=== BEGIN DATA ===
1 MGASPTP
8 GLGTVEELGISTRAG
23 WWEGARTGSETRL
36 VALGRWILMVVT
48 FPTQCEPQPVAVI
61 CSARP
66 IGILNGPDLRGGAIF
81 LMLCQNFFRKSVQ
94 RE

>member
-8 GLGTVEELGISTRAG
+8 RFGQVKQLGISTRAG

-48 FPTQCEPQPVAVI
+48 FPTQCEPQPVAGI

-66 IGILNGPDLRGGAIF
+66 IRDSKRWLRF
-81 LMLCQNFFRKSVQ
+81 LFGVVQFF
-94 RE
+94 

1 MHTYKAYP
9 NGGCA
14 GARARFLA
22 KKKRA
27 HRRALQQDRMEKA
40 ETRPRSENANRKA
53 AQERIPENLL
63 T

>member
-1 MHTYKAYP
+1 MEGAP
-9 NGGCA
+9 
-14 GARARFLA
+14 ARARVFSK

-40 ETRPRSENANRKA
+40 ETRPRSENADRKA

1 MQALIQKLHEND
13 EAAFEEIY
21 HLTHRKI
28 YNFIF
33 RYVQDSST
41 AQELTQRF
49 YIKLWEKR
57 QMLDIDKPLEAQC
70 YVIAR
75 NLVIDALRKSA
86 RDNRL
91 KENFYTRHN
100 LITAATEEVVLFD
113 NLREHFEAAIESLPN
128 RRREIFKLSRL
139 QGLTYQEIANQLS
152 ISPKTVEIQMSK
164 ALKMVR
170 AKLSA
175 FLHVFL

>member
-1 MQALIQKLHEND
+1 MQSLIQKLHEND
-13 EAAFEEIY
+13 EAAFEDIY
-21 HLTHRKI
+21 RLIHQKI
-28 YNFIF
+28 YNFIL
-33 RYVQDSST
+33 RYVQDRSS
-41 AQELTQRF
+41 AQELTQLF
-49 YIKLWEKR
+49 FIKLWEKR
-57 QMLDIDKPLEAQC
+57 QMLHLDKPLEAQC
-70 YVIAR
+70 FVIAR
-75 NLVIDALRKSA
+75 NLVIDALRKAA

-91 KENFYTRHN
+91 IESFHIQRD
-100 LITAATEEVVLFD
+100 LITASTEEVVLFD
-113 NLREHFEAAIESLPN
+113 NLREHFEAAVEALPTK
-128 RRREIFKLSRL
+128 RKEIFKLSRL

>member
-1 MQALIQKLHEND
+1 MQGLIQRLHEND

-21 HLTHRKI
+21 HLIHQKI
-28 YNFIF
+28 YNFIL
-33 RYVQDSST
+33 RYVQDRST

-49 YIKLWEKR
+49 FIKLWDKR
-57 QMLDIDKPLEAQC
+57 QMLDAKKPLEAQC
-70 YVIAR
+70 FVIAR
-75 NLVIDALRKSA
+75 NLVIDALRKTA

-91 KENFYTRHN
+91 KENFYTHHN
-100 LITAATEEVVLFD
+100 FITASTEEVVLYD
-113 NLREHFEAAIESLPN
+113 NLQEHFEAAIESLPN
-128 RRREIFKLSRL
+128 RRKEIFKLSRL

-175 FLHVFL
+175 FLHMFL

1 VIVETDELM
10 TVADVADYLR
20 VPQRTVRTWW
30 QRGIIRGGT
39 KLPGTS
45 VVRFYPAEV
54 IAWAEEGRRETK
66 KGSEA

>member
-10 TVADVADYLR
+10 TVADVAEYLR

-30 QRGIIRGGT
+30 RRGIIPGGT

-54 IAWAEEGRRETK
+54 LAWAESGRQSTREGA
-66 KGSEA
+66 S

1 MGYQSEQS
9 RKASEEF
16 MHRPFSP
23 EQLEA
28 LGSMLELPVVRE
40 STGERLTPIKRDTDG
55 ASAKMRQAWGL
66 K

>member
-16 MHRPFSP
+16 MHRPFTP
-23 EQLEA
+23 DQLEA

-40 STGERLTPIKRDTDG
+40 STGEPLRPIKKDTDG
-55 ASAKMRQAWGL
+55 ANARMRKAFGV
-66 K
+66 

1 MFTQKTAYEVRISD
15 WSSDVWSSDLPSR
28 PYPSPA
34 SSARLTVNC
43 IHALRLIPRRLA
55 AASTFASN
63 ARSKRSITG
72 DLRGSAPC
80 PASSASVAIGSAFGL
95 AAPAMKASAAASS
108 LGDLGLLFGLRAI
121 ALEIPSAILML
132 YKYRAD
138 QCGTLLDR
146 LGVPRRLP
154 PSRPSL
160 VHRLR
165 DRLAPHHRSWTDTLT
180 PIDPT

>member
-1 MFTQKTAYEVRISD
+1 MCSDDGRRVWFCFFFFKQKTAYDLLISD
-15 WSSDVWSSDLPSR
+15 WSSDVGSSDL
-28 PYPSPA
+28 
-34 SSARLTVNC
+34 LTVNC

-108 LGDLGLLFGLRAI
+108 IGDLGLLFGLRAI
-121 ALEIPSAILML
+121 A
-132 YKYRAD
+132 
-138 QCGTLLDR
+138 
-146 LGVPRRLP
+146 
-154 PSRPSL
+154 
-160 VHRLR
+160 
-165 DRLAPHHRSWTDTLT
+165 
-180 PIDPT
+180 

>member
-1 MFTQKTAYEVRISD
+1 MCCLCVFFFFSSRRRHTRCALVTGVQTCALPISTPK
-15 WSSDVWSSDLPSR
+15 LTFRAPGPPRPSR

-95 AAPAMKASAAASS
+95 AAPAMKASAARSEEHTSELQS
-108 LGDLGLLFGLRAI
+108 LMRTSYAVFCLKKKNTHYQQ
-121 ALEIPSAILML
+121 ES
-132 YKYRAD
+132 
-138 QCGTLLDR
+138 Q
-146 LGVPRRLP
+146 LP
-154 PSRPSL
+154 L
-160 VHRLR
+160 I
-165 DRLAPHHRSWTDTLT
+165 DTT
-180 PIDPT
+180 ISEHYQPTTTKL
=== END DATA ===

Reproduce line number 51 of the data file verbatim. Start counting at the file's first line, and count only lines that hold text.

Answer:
113 NLREHFEAAIESLPN